17 January Kitts Estate!

I sleep until 7AM, walk the dog and go back to bed. I awake at 10 and tackle the emails – all 104 of them, including the ever-escalating hysteria of my editor in Singapore.  The electronic images that are to accompany my article on Sandro Gini are not sufficient and he needs sub-heads.  I plow ahead and finally come to the email that reads: “Oh yes I just heard from your husband that you were travelling with no internet connection.  No worries, we couldn’t get the images in time so we had no choice but to push the story to the next issue. So now we have some time, you should go get some rest, and work on the title, stand first and subheads another time!”

What a sweet boy.  You know you are getting old when you think of your editors as “sweet boys and girls”.

I start to cook.  I have not had a great meal in NYC.  The best were an Indian meal with my pal Randall at the Tamarind and the burger and onion rings I had at Mickey and Susan’s apartment. The rest was just fuel.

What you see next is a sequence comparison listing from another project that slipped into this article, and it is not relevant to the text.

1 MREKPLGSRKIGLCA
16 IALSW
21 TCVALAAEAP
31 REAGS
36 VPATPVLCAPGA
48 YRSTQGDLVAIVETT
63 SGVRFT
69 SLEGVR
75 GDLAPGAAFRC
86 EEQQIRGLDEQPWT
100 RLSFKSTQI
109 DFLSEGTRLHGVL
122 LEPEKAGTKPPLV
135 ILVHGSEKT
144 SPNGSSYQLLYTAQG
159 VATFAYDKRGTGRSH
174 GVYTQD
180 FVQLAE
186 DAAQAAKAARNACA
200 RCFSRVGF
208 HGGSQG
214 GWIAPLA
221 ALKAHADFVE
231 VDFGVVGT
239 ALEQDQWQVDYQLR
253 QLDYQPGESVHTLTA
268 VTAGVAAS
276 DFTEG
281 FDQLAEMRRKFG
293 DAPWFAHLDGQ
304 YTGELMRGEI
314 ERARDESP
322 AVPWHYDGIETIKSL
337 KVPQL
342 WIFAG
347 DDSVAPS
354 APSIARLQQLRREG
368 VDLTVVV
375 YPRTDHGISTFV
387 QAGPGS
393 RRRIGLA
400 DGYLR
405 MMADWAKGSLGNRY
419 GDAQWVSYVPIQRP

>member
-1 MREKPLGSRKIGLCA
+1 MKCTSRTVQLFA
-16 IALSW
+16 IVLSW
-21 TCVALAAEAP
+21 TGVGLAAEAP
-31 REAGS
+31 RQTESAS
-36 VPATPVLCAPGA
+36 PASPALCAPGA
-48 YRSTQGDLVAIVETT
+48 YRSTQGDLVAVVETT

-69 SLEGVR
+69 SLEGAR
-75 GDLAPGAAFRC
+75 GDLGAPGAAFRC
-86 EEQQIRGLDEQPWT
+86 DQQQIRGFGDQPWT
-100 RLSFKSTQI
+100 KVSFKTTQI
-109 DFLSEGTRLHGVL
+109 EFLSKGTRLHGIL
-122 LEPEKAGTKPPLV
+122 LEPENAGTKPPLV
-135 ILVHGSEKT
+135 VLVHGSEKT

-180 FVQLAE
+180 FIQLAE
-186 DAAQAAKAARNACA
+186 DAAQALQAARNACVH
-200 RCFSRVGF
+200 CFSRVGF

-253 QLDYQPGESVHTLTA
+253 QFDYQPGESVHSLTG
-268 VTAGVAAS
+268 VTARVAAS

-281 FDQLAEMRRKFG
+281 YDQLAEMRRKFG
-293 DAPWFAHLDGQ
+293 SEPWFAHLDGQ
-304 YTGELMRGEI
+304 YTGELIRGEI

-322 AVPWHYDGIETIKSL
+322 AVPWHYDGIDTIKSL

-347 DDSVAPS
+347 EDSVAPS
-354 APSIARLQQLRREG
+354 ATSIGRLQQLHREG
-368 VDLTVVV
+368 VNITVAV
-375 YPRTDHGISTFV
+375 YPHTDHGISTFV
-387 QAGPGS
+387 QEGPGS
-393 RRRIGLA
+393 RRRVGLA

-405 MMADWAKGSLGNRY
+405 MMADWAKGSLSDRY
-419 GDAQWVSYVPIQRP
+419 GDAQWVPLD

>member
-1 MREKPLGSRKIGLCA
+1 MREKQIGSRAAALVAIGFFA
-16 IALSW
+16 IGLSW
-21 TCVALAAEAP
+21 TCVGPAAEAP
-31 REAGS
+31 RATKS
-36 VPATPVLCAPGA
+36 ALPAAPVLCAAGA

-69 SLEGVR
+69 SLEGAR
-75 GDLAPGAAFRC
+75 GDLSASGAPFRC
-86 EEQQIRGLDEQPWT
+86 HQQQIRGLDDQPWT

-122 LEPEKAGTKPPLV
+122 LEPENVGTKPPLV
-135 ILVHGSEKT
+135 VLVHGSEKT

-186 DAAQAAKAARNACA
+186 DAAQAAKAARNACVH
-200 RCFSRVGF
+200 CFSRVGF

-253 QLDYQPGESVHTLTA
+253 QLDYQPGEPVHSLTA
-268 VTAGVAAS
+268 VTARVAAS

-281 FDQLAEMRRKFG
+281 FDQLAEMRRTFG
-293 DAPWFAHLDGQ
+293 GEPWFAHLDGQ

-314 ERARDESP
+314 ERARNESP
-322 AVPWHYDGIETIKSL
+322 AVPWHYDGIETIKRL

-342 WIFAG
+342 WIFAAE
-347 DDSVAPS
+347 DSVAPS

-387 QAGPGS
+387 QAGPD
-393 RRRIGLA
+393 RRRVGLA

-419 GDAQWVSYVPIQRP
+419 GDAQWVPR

Along with the roast chicken for tonight I whip up alasagna for tomorrow and decide to open the bottle of wine that Francine Kitts gave me at the Baker Street Irregular’s dinner.  I think: If it is not great, I will use it for cooking.

Well, let me tell you the 2011 Du Pape Chateau Vernet Kitts Estate Winery Red was infinitely better than any of the red wines served at the institutional dinners I attended.  I am not joking or being nice because I like Francine.  The wine was okay: fruity, nicely balanced, pleasing, straightforward and imminently drinkable.  If she brings a bottle to the dinner next year I may ask the waiter if I can open it at the table.

“We made it ourselves,” Francine assures me.  Hooray for Kitts Estates.  Dear wine people who follow this site, you will never find Kitts Estate in a shop – it really is homemade wine.

Michael (who has been in England visiting his father) says to me: “While I was in the U.K I saw a new Sherlock Holmes program on telly.”

“Was it Elementary,” I ask. “The one with Lucy Liu?”

“I  didn’t recognize her as Lucy Liu because she wasn’t sexy,” says Michael.

I  hope this program comes to Italy so I can see an episode and then quiz my husband about what makes Lucy Liu unsexy.

January 15 and 16 In transit